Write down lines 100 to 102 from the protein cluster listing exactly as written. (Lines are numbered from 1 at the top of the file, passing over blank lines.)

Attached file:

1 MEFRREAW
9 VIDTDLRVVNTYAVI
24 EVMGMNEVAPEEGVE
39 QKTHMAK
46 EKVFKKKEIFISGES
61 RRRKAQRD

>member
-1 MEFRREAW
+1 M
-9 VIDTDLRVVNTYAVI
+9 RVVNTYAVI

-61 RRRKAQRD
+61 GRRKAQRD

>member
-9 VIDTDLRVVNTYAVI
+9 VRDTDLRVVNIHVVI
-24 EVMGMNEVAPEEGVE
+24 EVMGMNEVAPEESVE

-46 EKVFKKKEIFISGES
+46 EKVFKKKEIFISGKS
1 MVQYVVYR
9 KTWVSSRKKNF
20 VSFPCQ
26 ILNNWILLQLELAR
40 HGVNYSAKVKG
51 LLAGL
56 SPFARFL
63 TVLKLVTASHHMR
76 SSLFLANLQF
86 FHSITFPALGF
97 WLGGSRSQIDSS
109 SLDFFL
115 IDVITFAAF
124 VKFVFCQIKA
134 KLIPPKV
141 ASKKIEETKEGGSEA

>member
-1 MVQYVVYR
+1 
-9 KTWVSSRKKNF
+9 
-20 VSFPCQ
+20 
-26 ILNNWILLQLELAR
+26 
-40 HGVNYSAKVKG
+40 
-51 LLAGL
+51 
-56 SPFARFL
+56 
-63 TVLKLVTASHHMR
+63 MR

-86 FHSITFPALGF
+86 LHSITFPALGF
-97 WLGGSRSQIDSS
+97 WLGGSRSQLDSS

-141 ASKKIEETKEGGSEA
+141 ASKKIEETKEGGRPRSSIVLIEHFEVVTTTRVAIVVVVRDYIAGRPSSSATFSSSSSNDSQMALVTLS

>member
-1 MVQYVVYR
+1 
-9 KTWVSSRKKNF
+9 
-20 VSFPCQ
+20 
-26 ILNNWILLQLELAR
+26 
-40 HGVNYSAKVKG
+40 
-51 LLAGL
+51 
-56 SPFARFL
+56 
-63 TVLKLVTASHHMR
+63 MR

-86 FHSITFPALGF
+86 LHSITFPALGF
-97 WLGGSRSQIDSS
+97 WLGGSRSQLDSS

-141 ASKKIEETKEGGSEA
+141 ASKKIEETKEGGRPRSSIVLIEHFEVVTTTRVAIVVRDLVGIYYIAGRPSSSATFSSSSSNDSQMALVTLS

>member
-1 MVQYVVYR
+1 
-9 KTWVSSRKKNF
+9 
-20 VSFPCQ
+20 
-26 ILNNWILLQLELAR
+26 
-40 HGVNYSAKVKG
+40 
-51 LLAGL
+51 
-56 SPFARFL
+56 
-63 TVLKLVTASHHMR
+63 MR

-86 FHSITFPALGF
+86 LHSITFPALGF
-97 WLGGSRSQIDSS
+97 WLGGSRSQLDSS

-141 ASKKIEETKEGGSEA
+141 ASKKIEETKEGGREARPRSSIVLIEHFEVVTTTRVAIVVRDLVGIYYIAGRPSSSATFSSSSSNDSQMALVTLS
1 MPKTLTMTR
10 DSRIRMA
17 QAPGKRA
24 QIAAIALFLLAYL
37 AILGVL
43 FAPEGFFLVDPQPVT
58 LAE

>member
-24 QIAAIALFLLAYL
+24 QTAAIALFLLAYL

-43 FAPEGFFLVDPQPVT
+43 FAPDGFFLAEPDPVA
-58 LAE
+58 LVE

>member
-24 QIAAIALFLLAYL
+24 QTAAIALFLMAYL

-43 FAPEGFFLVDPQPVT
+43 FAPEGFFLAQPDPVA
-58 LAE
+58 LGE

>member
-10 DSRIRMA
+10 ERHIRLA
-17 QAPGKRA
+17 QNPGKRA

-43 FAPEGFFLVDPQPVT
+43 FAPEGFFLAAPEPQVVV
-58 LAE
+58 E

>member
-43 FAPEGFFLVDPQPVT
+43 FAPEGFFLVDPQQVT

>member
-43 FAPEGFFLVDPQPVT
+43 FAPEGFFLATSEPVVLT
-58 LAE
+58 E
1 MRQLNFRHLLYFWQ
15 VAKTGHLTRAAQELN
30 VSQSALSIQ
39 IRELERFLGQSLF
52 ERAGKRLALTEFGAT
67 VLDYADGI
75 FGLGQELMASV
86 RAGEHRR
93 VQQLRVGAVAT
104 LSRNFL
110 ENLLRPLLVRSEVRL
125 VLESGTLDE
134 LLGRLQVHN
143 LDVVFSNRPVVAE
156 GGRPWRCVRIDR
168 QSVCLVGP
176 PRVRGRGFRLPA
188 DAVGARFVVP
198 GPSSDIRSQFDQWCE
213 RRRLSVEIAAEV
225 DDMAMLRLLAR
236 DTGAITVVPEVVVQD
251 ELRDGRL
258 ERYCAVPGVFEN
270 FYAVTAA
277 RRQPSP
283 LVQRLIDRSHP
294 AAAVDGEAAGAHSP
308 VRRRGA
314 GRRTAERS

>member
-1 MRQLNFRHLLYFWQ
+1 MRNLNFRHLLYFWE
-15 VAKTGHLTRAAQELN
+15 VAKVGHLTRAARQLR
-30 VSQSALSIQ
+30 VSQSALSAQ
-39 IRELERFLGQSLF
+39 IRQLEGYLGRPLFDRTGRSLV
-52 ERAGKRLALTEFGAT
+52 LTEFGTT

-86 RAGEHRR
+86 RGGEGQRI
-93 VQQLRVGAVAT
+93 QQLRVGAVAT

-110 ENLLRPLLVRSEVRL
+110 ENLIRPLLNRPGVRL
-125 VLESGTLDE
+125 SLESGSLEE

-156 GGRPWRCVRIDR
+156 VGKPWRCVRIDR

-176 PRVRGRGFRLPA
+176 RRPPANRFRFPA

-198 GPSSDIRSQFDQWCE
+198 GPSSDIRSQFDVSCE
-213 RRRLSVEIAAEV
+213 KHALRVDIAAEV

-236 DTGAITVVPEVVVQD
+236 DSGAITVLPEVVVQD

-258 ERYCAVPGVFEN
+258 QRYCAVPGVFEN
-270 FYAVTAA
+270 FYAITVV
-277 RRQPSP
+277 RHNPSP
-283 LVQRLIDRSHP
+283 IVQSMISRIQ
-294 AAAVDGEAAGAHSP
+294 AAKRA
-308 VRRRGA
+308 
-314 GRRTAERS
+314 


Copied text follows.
-86 FHSITFPALGF
+86 LHSITFPALGF
-97 WLGGSRSQIDSS